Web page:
Adapting your language of love during lockdown
We each express and experience love in different ways; this extends to romantic, platonic and interpersonal relationships. Dr Gary Chapman conceptualised this in his book, The 5 Languages of Love. He breaks down the love languages into five categories: Quality Time (spending time together attentively), Receiving Gifts (receiving thoughtful physical items), Acts of Service (helping with tasks), Words of Affirmation (acknowledgements, compliments) and Physical Touch (hugs, touches of reassurance).
Knowing your language of love and those of people closest to you can help nurture relationships during this time of isolation and vulnerability. If you don’t know what your language of love is you can take the quiz online to narrow down which ones are most relevant to you and those around you.
It’s not business as usual, so we need to be creative and adapt to how we express these love languages during this time.
Quality Time: We can’t physically be with all our loved ones during lockdown, but that doesn’t mean we can’t spend quality time with them. Zoom dates work wonders, and there is no limit as to how you can use it to connect. Schedule time for sundowners or make dinner together – separately. You can even watch a movie together. Netflix offers a service called Netflix Party, which allows you to share a screen and watch together.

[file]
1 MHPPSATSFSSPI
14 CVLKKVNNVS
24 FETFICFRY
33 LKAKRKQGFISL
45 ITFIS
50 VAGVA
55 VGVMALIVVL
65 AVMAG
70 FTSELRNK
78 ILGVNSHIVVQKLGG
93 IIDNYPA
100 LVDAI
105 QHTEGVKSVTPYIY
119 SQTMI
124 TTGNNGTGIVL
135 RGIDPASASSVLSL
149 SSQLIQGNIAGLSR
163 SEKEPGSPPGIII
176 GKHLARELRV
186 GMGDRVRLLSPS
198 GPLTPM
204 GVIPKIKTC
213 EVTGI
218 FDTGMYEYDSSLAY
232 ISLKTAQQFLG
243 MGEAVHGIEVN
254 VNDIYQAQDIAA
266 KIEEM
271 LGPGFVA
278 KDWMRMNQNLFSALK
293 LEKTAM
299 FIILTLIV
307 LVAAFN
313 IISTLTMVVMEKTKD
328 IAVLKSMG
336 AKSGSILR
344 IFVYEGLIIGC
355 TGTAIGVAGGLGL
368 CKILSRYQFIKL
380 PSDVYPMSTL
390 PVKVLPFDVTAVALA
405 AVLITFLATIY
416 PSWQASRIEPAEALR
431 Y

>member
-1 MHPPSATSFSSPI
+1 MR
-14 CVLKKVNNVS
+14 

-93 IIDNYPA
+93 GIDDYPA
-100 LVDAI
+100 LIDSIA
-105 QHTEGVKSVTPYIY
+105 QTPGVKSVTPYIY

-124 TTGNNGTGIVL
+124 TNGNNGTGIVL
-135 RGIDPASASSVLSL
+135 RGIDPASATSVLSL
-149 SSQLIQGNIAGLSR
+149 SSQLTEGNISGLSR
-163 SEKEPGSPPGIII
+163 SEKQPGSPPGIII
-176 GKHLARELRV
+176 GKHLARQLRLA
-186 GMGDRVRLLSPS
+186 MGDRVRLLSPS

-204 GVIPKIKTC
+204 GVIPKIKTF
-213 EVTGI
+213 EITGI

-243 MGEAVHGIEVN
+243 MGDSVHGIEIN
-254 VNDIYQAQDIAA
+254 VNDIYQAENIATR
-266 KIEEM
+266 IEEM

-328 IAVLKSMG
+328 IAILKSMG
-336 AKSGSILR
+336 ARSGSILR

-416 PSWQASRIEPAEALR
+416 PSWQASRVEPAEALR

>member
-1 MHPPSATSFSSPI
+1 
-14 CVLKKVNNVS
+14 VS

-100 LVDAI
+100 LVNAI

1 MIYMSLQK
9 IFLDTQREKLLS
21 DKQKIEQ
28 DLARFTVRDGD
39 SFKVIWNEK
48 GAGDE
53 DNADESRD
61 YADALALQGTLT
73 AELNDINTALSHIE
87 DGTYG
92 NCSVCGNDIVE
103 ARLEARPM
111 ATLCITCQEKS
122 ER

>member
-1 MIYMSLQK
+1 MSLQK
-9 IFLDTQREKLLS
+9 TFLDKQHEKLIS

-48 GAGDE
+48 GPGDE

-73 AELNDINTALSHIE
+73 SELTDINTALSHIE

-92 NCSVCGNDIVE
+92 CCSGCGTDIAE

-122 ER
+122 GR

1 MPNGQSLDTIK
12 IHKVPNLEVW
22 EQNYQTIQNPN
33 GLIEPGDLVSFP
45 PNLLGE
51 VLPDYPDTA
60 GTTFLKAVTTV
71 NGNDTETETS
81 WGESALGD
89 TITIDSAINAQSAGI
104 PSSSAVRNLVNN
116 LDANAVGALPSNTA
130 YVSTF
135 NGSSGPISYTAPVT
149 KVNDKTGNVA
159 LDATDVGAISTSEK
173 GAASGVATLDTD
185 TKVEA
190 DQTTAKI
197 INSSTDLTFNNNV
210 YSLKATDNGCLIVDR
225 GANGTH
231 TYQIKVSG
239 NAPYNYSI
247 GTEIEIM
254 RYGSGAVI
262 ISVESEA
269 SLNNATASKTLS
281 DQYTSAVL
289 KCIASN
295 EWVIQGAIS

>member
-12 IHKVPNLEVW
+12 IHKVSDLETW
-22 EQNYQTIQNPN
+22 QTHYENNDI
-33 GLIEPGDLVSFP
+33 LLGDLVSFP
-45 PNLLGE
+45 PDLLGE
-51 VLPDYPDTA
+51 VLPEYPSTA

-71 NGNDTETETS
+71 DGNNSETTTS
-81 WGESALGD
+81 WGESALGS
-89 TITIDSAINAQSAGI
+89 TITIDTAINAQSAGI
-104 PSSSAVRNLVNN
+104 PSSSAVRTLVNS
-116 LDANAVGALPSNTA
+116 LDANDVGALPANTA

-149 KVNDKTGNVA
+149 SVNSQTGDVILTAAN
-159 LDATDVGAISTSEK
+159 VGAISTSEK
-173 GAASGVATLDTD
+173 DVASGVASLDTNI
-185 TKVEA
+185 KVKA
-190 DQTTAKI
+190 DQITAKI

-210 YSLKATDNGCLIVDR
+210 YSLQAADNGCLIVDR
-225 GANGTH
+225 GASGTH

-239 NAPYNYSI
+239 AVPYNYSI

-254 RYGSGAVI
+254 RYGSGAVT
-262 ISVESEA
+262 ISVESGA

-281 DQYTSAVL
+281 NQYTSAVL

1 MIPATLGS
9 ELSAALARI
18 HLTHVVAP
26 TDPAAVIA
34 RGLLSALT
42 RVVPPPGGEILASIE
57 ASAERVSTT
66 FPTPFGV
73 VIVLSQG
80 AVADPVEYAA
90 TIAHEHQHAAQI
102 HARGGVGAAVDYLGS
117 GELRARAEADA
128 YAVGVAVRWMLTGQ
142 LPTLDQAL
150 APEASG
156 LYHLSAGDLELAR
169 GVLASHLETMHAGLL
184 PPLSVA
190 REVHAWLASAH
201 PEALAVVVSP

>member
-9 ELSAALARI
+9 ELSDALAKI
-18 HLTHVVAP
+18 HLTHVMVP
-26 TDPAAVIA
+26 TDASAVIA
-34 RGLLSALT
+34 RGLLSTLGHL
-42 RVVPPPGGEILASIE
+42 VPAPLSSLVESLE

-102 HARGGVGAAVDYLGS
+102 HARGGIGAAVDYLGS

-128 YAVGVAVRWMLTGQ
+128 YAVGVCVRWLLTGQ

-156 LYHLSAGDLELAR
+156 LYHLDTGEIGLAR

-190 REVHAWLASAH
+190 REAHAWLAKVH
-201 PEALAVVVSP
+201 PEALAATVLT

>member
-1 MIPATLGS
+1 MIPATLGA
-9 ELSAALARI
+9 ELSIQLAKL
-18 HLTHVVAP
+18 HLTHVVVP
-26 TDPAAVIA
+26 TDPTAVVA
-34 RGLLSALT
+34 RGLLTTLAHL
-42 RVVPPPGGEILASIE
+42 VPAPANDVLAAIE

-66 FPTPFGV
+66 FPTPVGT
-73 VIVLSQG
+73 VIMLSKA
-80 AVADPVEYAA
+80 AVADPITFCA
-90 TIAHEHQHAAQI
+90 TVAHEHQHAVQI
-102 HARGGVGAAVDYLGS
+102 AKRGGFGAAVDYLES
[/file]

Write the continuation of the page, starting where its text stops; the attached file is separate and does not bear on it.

Receiving Gifts: With level 4 came the opening up of more businesses, so it is now easier to send gifts. Small tokens of appreciation go a long way. If you are fortunate to live close to family and friends, why not pop a letter in their post box, or leave a small gift at their gate. A friend recently shared with me how her parents dropped a box of old pictures with a handwritten note at her gate. This gesture meant so much to her, and it provided a wonderful opportunity to share childhood memories with her children.
Acts of Service: Try helping with a task you would not normally do, be it cooking, cleaning or mowing the lawn. Acts of service aren’t limited to those you are locked down with. During this time, many people have become involved in feeding schemes and initiatives to assist the poor. Show them that you care by dropping goods to contribute to food parcels, or if they live far away, consider donating to a charity that is important to them.
Words of Affirmation: Send messages to your family and friends. A simple “Hi, I am missing you,” or “I love you” can be very powerful. There are so many inspiring poems and videos doing the rounds on social media at the moment, forwarding these with a message saying “I saw this, and it made me think of you” makes people feel loved. Words are such a powerful tool when it comes to connection.
Physical Touch: Unfortunately, there is little we can do about physical touch during these times. While we can’t physically touch people, and it’s hard to read people’s expressions behind their masks, we still have words. Try and express what you would have said through a handshake or hug in words. As for the people you are in lockdown with, hug them often and much. They say hugging helps reduce stress, improve communication and generally make people happier.
Stay safe, stay connected, and stay in touch – we love hearing your stories and insights about life in lockdown and the various ways you are getting through it.